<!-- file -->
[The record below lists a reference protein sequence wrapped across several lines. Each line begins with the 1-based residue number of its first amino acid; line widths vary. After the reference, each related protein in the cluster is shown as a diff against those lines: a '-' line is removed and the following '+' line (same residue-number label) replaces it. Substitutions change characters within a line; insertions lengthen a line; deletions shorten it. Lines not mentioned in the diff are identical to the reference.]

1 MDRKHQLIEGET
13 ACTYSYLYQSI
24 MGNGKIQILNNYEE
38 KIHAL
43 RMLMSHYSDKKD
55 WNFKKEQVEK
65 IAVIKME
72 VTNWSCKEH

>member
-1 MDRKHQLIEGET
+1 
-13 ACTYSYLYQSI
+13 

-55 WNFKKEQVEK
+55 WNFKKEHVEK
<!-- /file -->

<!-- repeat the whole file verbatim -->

[The record below lists a reference protein sequence wrapped across several lines. Each line begins with the 1-based residue number of its first amino acid; line widths vary. After the reference, each related protein in the cluster is shown as a diff against those lines: a '-' line is removed and the following '+' line (same residue-number label) replaces it. Substitutions change characters within a line; insertions lengthen a line; deletions shorten it. Lines not mentioned in the diff are identical to the reference.]

1 MDRKHQLIEGET
13 ACTYSYLYQSI
24 MGNGKIQILNNYEE
38 KIHAL
43 RMLMSHYSDKKD
55 WNFKKEQVEK
65 IAVIKME
72 VTNWSCKEH

>member
-1 MDRKHQLIEGET
+1 
-13 ACTYSYLYQSI
+13 

-55 WNFKKEQVEK
+55 WNFKKEHVEK